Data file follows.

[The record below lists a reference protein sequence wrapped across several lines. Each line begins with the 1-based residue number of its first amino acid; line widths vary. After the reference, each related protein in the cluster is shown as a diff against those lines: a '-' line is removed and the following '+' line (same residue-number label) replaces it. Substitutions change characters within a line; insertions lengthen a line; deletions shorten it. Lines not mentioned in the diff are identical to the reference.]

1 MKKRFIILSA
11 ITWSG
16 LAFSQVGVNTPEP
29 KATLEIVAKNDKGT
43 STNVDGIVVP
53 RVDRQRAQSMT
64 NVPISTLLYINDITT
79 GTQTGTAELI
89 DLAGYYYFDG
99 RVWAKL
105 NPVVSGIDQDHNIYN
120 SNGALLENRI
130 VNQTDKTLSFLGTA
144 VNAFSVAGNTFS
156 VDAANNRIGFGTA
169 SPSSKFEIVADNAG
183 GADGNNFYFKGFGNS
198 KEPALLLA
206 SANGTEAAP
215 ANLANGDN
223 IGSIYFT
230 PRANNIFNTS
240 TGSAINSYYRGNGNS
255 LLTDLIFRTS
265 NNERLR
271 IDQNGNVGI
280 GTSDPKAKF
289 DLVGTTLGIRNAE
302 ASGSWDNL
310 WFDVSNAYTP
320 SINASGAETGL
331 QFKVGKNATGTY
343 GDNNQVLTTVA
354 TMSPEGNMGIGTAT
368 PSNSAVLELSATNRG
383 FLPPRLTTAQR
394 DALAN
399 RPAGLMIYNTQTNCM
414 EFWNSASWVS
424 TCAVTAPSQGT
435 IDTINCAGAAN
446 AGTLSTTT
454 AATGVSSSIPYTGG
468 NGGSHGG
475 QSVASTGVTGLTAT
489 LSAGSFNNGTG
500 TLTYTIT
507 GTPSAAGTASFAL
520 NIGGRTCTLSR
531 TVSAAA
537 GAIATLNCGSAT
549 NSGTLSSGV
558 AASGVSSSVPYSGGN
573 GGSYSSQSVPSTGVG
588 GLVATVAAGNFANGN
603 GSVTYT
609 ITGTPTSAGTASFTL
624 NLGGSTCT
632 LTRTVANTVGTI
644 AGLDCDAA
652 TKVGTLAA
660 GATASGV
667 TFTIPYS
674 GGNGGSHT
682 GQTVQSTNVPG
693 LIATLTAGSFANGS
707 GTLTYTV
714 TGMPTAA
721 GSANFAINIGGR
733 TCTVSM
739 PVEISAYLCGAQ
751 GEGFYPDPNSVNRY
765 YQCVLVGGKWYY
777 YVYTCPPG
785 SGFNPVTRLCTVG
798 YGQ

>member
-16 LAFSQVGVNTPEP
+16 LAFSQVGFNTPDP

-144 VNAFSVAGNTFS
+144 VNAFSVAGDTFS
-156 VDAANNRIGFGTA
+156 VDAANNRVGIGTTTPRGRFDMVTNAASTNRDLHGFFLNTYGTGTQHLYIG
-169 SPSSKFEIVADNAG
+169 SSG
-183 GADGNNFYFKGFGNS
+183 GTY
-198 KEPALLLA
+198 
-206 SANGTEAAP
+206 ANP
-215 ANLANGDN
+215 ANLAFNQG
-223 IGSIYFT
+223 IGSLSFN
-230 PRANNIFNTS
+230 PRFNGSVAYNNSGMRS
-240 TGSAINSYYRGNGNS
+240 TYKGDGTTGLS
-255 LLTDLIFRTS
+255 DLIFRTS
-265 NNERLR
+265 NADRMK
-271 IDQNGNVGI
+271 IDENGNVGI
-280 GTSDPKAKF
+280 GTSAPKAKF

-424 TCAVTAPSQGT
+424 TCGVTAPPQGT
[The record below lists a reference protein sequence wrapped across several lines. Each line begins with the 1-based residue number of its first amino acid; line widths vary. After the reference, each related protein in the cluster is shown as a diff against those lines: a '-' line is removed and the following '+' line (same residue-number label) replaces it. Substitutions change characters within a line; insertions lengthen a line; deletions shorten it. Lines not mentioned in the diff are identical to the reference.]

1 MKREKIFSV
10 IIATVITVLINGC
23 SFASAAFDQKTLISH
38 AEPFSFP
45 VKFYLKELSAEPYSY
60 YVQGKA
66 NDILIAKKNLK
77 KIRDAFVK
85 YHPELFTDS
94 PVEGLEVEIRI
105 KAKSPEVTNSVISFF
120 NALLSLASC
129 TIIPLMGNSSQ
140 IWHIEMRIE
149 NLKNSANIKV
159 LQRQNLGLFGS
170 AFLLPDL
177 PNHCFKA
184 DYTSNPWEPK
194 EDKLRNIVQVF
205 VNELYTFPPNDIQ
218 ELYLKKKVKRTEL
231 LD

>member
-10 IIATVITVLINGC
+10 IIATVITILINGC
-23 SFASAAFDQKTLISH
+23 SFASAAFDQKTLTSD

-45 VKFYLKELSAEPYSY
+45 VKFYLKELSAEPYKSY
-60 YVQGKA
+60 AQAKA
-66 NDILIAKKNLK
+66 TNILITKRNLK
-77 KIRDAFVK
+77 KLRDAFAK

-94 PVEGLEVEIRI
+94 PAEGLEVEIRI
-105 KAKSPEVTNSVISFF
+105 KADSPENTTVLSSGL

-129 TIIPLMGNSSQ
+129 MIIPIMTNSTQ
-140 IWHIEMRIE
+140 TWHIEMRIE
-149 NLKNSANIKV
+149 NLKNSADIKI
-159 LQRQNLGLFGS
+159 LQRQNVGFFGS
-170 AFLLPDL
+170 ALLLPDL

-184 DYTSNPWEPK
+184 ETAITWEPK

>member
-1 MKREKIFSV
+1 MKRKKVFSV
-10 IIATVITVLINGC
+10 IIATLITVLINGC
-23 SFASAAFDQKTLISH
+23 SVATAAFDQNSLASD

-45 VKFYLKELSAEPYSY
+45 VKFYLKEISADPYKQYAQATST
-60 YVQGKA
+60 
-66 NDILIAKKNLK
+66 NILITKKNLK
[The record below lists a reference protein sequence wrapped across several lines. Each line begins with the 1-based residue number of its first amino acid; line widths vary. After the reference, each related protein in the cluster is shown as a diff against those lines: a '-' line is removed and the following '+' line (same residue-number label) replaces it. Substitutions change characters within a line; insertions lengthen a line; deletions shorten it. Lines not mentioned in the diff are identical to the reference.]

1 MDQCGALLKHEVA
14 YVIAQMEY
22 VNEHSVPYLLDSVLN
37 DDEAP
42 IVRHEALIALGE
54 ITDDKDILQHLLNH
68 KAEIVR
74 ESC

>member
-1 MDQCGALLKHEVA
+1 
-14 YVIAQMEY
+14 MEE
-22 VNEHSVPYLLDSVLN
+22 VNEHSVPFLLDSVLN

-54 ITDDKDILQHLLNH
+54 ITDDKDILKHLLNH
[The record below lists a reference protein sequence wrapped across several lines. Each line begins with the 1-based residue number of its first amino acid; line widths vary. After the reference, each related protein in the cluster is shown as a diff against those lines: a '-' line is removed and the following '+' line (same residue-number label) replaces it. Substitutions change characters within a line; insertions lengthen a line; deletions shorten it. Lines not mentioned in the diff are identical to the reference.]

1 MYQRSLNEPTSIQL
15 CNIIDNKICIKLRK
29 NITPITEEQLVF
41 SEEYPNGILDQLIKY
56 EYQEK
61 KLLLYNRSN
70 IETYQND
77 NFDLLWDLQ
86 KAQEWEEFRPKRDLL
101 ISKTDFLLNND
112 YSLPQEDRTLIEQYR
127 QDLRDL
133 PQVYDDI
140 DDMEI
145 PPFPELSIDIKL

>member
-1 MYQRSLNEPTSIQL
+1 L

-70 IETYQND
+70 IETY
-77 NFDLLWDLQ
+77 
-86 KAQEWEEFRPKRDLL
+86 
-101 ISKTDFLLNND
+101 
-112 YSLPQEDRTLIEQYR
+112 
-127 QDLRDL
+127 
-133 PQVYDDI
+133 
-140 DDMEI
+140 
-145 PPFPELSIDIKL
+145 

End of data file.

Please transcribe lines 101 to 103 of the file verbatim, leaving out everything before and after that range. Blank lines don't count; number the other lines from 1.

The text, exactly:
-255 LLTDLIFRTS
+255 DLIFRTS
-265 NNERLR